Timeless treasures

YK Antiques, located in Alwal, offers an exquisite tour of ancient household items, from cookware to daily accessories.
Yenugu Krishnamurthy
Yenugu KrishnamurthyPhoto | Vinay Madapu

HYDERABAD: Have you ever visited a home-museum? A haven that transports you into the vintage world with its antique collection? YK Antiques, located in Alwal, offers an exquisite tour of ancient household items, from cookware to daily accessories. CE explores this world of historical stories, introducing new experiences to visitors, where they can enjoy reading and cooking.

On a quest to investigate ancient cookware, Yenugu Krishnamurthy began his journey of collecting antiques. Now, the home-museum boasts more than 1,000 antique pieces, including ancient cookware made of brass, copper, iron, and stone; accessories; storage vessels (gangalams); travel items; miniatures; typewriters; telephones and wooden telephone stands; musical instruments; types of pan boxes; royal hand fans; various coffee filters; vintage mirrors; and much more, each with its own story to tell.

The materials range from bronze to tin and silver to gold, all handmade. Among the oldest items is a metal pen used to write on ‘talapatras’ (palm leaves) dating back to the 12th century, and a stone sculpture of a headless woman (the head is destroyed) from the Kakatiya dynasty, representing the jewellery of old times. They have trumpets, wooden vamana guntalu (board game), and many more artifacts, all collected and displayed out of passion.

Krishnamurthy is deeply passionate about antiques, which he has diligently collected over the years. “Most of these treasures are cultural artifacts, which offer a glimpse of ancient lifestyles, from cooking methods to festive traditions,” he explains, adding, “Preserving these antiques is crucial for educating future generations. That’s why we designed this contemporary museum which is accessible to all. We also have a detailed blog, providing insights into the history and significance of every item.”

He believes that every antique piece should embody three principles: functionality, longevity across generations, and aesthetic beauty. Sharing a brief about his journey, he said, “During my corporate days, I developed a habit of collecting antiques. Eventually, I planned to donate them to museums. However, my ex-colleague and friend Vinay suggested displaying them at home. With the support of Vinay’s friends and mine, we turned this idea into reality.”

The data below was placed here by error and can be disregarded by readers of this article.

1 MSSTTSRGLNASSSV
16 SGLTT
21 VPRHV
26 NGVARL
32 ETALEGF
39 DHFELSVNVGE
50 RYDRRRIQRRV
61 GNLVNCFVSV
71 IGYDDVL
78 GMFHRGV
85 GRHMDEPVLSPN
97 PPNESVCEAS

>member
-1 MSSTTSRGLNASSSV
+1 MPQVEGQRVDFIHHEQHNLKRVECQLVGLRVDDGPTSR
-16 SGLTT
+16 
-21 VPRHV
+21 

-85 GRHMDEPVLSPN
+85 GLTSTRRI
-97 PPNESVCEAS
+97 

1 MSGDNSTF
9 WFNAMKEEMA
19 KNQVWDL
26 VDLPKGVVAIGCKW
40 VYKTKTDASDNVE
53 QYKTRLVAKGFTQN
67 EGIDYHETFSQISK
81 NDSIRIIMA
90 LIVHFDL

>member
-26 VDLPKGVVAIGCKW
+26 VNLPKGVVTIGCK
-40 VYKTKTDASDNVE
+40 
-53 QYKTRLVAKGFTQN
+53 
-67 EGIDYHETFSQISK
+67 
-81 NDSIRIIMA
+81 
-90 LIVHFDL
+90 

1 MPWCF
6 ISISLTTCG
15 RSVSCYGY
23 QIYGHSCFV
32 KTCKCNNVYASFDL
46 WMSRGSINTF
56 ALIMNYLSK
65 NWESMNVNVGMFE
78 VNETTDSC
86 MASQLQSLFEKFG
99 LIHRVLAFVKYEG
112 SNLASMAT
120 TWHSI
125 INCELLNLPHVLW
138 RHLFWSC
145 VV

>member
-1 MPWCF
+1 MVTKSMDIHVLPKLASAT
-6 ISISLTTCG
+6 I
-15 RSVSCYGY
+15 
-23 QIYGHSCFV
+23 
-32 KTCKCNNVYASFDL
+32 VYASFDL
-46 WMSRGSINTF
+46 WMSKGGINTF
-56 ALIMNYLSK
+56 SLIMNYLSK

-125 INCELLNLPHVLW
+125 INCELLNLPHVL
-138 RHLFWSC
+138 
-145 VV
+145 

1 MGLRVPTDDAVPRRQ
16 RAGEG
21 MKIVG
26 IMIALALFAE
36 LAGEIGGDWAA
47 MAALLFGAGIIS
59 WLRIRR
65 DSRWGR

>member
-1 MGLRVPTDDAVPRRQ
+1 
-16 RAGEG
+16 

Photo | Vinay Madapu

Explaining the journey of YK Antiques, Vinay told CE, “How I met Sir was when we were working for a company together. He was one of the HR directors, and I was a young writer at a corporate startup. This was between 2010 and 2011. One day, I happened to drop by his house, which was nearby, and he invited me in for tea. I noticed some antiques kept around, though not in an organised manner — they were under the sofa at that time. We started discussing content and I suggested, ‘Sir, why don’t you start writing about these antiques? It would be nice to explain the stories of how and where you acquired them.’ I offered to edit his writings, and another friend offered to publish them. We named it YK Antiques after Yenugu Krishnamurthy. Having studied communication and journalism, I had friends skilled in photography and editing. One of my friends named Bala designed this place.

We brought this team together and finished setting it up. After completing the project, we met a lot of interesting people who discovered us on Google initially. Then, we gradually established a presence on various social media platforms starting with a Facebook page, followed by Instagram, and later a YouTube channel. As a result, this place has transformed into a hub for bringing together private collectors. By opening up his house, Sir encouraged others to do the same. People started reaching out, saying, “We have some stuff to show, but it’s just kept inside or in the attic.” This initiative has fostered a community where individuals feel encouraged to network with fellow collectors.”

Apart from the extensive display of antiques, YK Antiques also features a mini bookshelf and a dedicated space for readers to enjoy. Additionally, they now offer traditional meals made in the ancient cookware, or if you enjoy cooking, you can even prepare a meal with your friends using these historical utensils. For those from a performing arts background, there is an opportunity to hold intimate musical sessions with a limited audience. Altogether, YK Antiques is a wholesome space for art and culture, providing a serene environment for visitors to immerse themselves in.

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The New Indian Express